Monday, August 22, 2011

Squirrel Nutkin Chews On The Dharma

Here's a photo of Squirrel Nutkin chewing on the Dharma.  You remember that Beatrix Potter tale from your childhood, don't you? No?  Well let me refresh your memory.  It goes like this.  The heroine goes on retreat to a lovely idyllic spot, almost as nice as heaven, in a rural, pastoral sort of way.

Silently she is stalked by her own mind.  Fur starts to fly and she finds she is more than a little nutty.  But enter stage right, the bright fairy of mindfulness.  She leads said heroine over to a majestic tree with wide branches and deep roots that holds all the nuttiness with great love and kindness.  When the sun shines, squirrel nutkin notices that these hard little nuts are all transparent.  At this point our heroine treks over to the Dharma kitchen to chew on some delicious lemon poppyseed cake with strawberry-blueberry sauce, savouring it deeply and realizing it is not all that different from the nuts on the tree.

So that is the fairy tale version of my 7 day silent retreat.  If you prefer a description in more worldy terms I can say that this comment by Charlotte Joko Beck is very apt: "With unfailing kindness, your life always presents what you need to learn.  Whether you stay home or work in an office or whatever, the next teacher is going to pop right up."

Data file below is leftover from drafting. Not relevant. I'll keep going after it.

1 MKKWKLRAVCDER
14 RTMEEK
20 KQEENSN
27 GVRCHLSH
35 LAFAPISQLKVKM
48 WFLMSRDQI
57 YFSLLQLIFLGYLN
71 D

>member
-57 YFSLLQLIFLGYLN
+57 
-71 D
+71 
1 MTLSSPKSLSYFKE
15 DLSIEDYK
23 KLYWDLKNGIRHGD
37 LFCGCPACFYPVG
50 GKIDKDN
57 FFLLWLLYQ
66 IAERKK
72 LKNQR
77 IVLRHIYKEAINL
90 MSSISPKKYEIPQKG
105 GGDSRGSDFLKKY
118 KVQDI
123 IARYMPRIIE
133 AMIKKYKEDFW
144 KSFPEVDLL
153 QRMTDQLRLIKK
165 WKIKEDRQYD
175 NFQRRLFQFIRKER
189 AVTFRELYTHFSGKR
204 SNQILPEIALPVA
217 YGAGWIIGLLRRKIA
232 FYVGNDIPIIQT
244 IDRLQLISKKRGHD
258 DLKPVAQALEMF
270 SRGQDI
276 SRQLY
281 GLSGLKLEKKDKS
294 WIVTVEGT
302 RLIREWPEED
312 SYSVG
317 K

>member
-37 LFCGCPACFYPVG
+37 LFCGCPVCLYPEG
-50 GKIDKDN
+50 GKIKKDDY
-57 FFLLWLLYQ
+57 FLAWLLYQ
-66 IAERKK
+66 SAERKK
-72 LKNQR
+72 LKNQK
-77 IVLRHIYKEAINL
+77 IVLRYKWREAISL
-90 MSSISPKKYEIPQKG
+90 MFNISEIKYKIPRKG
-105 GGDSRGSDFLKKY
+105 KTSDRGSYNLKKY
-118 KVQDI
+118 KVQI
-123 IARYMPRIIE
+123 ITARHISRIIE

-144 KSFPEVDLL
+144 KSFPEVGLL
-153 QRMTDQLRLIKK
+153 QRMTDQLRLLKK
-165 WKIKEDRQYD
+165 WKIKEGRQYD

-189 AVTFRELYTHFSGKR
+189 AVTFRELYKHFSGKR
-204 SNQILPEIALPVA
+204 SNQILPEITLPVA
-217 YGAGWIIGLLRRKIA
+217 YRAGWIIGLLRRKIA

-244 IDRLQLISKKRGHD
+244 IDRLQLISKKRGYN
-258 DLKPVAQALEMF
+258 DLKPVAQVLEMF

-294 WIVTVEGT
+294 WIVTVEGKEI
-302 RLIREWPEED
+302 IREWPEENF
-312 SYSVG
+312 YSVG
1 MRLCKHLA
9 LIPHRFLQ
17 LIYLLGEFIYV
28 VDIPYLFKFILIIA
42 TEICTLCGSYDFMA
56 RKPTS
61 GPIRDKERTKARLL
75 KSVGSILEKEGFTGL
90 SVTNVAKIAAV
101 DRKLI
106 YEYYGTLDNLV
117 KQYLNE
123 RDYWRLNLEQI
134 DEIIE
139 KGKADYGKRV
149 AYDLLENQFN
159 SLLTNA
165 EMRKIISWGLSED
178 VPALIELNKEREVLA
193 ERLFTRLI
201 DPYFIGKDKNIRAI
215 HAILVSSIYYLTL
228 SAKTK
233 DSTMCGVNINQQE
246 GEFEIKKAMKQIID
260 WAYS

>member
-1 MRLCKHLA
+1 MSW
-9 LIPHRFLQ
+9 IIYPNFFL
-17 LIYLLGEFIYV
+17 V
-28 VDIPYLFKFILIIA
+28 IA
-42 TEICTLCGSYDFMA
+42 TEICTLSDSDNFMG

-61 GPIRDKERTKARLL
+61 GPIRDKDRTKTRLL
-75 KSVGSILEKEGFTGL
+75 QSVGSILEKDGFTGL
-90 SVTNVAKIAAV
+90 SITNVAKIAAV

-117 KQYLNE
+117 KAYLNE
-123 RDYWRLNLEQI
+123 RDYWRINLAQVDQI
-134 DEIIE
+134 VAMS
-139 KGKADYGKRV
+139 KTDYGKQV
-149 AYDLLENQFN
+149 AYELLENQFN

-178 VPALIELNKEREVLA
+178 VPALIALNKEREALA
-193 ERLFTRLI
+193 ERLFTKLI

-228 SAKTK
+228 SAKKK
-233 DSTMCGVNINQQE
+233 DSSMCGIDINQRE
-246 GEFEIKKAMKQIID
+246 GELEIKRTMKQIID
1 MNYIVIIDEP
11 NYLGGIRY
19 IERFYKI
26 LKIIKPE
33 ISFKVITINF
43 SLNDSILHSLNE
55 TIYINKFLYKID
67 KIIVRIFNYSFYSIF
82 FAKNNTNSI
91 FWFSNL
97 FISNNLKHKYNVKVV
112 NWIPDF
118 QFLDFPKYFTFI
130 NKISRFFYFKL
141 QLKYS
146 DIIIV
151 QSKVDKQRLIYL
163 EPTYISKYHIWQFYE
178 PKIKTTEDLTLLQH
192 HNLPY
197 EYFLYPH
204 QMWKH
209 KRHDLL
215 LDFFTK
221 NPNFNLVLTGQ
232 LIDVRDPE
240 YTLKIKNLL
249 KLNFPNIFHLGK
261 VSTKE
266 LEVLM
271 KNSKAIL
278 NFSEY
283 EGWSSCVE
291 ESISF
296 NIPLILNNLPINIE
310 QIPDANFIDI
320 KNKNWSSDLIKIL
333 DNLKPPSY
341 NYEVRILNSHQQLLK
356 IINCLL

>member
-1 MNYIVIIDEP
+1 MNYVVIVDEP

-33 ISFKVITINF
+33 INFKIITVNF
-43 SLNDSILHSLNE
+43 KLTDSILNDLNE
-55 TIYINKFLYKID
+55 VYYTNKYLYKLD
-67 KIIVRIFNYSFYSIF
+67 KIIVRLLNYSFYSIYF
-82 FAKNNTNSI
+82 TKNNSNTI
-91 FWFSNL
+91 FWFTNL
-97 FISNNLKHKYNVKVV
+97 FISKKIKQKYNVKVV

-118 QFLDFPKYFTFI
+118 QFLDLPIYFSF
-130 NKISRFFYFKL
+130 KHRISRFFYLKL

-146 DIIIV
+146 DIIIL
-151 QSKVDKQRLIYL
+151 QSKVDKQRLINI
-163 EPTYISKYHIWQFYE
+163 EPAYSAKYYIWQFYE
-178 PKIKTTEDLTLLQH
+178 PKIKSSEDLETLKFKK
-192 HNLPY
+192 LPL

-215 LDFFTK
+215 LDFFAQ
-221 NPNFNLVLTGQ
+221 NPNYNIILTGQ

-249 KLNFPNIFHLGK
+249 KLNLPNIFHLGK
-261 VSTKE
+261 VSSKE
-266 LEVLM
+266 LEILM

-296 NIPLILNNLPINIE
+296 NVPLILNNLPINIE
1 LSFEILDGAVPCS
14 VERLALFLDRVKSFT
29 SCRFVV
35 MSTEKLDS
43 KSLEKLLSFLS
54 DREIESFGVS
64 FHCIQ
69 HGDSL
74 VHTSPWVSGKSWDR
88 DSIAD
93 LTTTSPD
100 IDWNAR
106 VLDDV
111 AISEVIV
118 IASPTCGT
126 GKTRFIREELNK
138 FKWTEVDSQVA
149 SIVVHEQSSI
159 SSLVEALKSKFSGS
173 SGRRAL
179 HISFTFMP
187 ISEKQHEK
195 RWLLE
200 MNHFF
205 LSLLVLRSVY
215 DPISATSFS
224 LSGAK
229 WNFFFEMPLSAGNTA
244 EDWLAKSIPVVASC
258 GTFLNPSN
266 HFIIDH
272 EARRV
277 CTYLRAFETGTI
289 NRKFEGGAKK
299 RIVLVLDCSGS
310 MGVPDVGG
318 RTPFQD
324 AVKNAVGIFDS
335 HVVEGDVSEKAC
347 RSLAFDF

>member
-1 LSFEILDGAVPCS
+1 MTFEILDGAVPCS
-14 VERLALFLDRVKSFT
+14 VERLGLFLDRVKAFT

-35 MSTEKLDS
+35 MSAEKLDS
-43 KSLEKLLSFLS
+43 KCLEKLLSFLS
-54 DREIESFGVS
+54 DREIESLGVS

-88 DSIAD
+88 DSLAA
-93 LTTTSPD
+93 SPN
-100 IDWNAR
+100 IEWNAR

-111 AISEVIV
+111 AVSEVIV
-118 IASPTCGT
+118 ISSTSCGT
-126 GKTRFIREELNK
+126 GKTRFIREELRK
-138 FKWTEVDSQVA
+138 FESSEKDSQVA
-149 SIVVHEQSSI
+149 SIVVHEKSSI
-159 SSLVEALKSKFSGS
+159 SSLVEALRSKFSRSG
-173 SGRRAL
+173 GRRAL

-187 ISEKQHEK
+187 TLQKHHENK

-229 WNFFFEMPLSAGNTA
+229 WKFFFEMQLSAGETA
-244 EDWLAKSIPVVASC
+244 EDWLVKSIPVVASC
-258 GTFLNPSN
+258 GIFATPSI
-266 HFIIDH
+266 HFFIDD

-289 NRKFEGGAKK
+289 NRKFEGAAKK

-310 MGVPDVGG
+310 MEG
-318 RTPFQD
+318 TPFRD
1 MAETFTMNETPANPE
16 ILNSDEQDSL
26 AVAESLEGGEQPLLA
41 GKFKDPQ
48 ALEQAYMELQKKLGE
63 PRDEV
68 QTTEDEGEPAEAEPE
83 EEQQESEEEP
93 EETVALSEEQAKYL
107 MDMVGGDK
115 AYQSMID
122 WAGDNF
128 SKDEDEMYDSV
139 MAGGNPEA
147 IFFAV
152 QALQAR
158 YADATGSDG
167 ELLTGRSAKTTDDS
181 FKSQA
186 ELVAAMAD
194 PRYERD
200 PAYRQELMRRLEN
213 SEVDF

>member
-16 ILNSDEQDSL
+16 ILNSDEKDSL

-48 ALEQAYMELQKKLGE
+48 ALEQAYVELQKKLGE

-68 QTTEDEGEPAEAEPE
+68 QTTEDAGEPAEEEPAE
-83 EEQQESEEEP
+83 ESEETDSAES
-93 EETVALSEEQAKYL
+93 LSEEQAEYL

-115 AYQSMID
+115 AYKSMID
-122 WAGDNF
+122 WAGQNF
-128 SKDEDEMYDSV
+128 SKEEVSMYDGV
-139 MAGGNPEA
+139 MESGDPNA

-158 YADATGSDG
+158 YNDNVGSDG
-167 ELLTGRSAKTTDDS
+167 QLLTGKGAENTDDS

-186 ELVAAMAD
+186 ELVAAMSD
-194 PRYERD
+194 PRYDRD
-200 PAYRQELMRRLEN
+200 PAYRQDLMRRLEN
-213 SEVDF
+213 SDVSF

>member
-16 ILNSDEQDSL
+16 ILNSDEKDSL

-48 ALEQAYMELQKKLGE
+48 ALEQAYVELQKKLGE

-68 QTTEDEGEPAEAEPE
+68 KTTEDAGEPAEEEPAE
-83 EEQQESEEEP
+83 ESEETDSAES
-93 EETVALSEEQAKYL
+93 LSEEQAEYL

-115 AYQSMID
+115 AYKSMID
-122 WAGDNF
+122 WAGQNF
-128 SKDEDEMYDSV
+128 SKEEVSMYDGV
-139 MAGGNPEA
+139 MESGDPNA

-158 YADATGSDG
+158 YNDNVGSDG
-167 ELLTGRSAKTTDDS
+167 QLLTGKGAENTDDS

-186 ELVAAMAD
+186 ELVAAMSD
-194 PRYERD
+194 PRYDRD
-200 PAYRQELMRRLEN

I met some demons along the way, predictable, familiar demons, the ones that have to do with fear and personal health.  My retreat demons took me on a ferry ride to see my doctor and naturopath.  There were twists and turns in a little drama that had someone suggesting I might have shingles on my eye which needed medical attention.  My Dharma journey veered right out of the retreat grounds proving the path is everywhere and anywhere.  In the end I got to stare fear in the eye (no foolish pun intended).  I didn't have shingles and got to see the folly of so much worry and fear.  I learned a bit of steadiness and finally got how much nightmares need staring in the eye.  Hmm, maybe this eye thing was on to something??

We had the wonderful Dharma guidance of Gil Fronsdal who was filled with gentleness and humour and the ability to transmit the Dharma in a precise and steady way.  He had some great memorable lines and stories.  When I shed some tears he said he knew a woman who cried for 7 days on a retreat.  I also loved this line in reference to our need for acceptance, an issue I met along the way:  "They'll criticize you when you don't talk enough, they'll criticize you when you talk too much and they'll criticize you when you talk just the right amount." - The Buddha